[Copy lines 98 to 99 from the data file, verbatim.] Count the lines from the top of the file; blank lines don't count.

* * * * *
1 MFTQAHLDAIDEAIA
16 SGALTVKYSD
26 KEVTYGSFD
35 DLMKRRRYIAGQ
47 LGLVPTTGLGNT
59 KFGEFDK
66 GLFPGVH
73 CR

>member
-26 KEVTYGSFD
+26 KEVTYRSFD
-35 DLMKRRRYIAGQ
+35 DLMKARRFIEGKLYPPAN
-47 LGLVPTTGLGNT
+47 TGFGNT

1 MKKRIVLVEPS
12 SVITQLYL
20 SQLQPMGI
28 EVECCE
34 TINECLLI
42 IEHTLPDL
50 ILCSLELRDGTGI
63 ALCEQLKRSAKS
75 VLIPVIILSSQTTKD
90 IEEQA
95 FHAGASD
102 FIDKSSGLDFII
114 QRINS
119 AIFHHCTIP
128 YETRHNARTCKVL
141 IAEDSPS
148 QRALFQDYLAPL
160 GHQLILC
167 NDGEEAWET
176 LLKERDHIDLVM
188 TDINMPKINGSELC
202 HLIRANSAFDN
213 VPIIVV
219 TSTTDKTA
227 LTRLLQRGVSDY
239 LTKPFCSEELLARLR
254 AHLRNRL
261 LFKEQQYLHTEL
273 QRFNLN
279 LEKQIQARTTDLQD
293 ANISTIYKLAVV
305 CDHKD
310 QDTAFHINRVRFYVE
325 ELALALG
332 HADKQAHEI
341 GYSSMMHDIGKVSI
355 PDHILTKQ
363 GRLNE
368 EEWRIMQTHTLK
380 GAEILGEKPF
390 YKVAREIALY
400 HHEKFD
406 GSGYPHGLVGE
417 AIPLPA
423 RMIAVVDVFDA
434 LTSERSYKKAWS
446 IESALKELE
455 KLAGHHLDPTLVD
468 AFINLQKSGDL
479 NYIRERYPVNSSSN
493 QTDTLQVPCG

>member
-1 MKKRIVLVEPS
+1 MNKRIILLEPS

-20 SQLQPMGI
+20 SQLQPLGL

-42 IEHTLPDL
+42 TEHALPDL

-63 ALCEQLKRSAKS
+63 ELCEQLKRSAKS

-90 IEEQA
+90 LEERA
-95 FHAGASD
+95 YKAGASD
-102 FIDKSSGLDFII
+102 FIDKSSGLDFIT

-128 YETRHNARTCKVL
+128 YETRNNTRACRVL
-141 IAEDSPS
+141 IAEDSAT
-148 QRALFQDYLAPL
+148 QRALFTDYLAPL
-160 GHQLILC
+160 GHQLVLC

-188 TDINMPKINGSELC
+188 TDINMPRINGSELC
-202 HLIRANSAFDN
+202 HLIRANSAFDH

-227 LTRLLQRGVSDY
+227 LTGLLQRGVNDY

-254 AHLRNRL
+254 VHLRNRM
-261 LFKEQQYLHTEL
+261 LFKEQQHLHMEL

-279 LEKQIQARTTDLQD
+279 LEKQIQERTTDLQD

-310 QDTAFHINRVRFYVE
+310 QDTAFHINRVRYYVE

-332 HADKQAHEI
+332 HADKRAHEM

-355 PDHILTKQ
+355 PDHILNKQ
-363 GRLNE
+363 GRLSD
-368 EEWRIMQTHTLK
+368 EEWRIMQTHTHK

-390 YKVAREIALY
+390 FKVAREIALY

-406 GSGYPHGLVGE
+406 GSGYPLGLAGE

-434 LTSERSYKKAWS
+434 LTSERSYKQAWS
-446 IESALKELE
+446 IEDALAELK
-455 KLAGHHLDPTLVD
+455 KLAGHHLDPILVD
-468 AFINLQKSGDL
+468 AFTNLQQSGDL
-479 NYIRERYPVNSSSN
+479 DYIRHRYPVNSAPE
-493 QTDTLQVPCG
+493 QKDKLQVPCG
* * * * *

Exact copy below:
-261 LFKEQQYLHTEL
+261 LFKEQQHLHMEL